U.S. Pat. No. 4,233,410 describes oligomeric or polymeric polyalkylpiperidine derivatives manufactured by a poly-condensation reaction or polyaddition reaction as polymeric light stabilizers. The polymeric light stabilizers have an average
degree of polymerization of 2 to 50 and a molecular weight of up to 10,000, polymers having an average molecular weight of from 1,000 to 6,500 are exemplified.
Polymers and copolymers of an unsaturated carboxylic acid ester containing at least one 2,2,6,6-tetraalkyl piperidyl group in the molecule or a copolymer of said unsaturated carboxylic acid ester with another copolymerizable unsaturated monomer
containing a 2,2,6,6-tetraalkyl piperidyl group having a molecular weight of 1,000 to 20,000 as polymeric light stabilizers are disclosed in EP 65655.
U.S. Pat. Nos. 4,775,496 and 4,946,879 describe antidegradants for rubber compounds consisting of the reaction product of a rosin acid and a polyfunctional compound having at least one functional group capable of reaction with a carboxylic
acid functionality and another functional group having antidegradant properties selected from the group consisting of 4-hydromethyl-2,6-di-t-butylphenol, 4,4'-methylenebis-(2,6-di-t-butylphenol), 4,4'-butylidenebis-(6,-t-butyl-3-methylphenol),
4,4'-thiobis(6-6-butyl-m-cresol), 4,4'-thiobis(6-t-butyl-o-cresol), 2-mercaptobenzimidazole, p-amino-diphenylamime, p-hydroxy-diphenylamine, p-hydroxy-p'-amine-diphenylamine and p,p'-diamino-diphenylamine.
SUMMARY OF THE INVENTION
This invention provides a new class of stabilizers for olefin polymers which inhibit the degradation resulting in loss of mechanical properties and discoloration of olefin polymers, and which are compatible with olefin polymers and miscible With
solvents typically used in "in-process" stabilization. These new stabilizers are monomeric esters of monocarboxylic acids commonly referred to as resin acids. The monomeric esters have the general formula of: ##STR1## wherein R is a saturated or
unsaturated carboxyl radical having 20 carbon atoms (including the carbon of the carboxyl), R.sup.1, R.sup.2, R.sup.3 and R.sup.4 are the same or different C.sub.1-8 linear or branched alkyl radical and R.sup.5 is hydrogen or C.sub.1-8 linear or branched
This invention further relates to olefin polymer compositions stabilized with an effective amount of the monomeric esters having the general formula.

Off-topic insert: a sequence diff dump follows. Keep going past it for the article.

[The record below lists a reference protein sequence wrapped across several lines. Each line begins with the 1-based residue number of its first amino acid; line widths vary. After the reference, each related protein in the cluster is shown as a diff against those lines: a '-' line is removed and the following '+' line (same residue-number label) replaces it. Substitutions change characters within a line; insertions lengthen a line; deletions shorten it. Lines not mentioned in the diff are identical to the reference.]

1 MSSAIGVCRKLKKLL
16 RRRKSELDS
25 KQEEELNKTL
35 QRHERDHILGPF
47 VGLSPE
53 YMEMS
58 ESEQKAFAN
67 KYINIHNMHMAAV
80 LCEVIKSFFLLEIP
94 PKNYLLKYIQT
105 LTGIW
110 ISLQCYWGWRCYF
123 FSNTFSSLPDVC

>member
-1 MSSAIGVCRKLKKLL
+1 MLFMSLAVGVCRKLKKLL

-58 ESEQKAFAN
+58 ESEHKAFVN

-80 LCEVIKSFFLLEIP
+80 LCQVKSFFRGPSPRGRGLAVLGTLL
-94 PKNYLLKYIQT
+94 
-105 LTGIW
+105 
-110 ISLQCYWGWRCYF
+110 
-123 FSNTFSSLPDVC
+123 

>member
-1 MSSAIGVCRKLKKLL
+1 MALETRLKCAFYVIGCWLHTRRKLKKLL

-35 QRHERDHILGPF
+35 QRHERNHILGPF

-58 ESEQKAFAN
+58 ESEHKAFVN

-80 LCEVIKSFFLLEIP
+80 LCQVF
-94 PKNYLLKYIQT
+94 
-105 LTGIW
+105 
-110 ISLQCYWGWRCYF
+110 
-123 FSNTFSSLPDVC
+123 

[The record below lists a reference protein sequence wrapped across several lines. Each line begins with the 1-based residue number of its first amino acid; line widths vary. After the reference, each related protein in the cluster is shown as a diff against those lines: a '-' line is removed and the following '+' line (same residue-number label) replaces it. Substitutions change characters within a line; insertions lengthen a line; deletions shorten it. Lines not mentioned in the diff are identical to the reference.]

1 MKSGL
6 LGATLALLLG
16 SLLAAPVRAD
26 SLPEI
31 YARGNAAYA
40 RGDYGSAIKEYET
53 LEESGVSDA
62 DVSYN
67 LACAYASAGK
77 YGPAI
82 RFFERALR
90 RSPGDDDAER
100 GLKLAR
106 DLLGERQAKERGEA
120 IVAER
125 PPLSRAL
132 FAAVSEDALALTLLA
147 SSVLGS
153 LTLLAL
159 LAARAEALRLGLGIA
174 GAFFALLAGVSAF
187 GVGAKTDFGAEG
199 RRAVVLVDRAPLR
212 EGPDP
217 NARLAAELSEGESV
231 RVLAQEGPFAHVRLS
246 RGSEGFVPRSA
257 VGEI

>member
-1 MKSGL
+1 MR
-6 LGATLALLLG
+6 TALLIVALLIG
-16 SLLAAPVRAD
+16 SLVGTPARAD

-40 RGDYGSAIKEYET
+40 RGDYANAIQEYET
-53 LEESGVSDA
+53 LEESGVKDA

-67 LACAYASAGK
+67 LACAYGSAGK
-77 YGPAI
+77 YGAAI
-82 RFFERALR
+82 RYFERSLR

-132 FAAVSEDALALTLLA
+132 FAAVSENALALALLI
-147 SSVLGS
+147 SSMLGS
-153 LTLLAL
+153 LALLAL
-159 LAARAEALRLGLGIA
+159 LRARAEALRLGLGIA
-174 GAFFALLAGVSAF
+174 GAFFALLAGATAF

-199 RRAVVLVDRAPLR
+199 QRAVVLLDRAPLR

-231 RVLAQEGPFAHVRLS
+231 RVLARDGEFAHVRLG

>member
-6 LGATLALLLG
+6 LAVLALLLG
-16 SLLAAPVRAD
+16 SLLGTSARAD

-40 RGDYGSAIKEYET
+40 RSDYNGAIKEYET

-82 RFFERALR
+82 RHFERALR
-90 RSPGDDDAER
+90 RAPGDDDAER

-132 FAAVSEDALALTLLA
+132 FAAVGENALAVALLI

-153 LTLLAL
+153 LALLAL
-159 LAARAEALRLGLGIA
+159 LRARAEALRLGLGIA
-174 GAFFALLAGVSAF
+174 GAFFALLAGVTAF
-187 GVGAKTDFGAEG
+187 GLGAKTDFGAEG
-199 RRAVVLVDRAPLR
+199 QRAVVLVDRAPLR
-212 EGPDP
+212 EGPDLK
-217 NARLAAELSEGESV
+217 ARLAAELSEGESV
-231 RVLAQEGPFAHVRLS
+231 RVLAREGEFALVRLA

DETAILED DESCRIPTION OF THE INVENTION
All percentages are by weight unless otherwise indicated. Ambient or room temperature is approximately 25.degree. C.
In the above general formula, typical R radicals include abietyl, neoabietyl, tetrahydroabietyl, dehydroabietyl, dihydroabietyl, pimaryl, levopimaryl, dextropimaryl, isodextropimaryl, tetrahydropimaryl, dextropimaryl and mixtures thereof; and
suitable R.sup.1, R.sup.2, R.sup.3, R.sup.4 and R.sup.5 alkyl groups include methyl, ethyl, propyl, isopropyl, tertiarybutyl, 2-methylbutyl, 3-methylbutyl, 2-ethylbutyl, 3-ethylbutyl, 2-methyl-3-ethylbutyl, 2-methylpentyl, 3-methylpentyl, 2-ethylpentyl,
3-ethylpentyl, 2-methyl-3-ethylpentyl, 2-methylhexyl, 3-methylhexyl, 4-methylhexyl, 2-ethylhexyl, 3-ethylhexyl, 4-ethylhexyl, 2-methylheptyl, 3-methylheptyl, 4-methylheptyl, and 5-methylheptyl.
Preferably, the monomeric esters of this invention are prepared by reacting a resin acid material or mixtures thereof with a thionyl chloride, and reacting the resultant intermediate with a piperidinol, in the presence of a solvent. An
alternative method is the transesterification of the ester of the resin acid with a piperidinol, in the absence or presence of a solvent.
The monomeric esters of the present invention have a molecular weight of from 300 to 500.
Resin acids are found in wood rosin, gum rosin and tall oil rosin. Resin acids are typically classified either as an abietic type or a primaric type according to the distinguishing features set forth in Encyclopedia of Chemical Technology, Vol.
II, 779, 786-87 (1953). Hence, resin acids useful in the practice of this invention include abletic acid, neoabietic acid, dehydroabietic acid, dihydroabietic acid, tetrahydroabietic acid, palustric acid, pimaric acid, levopimaric acid, dextropimaric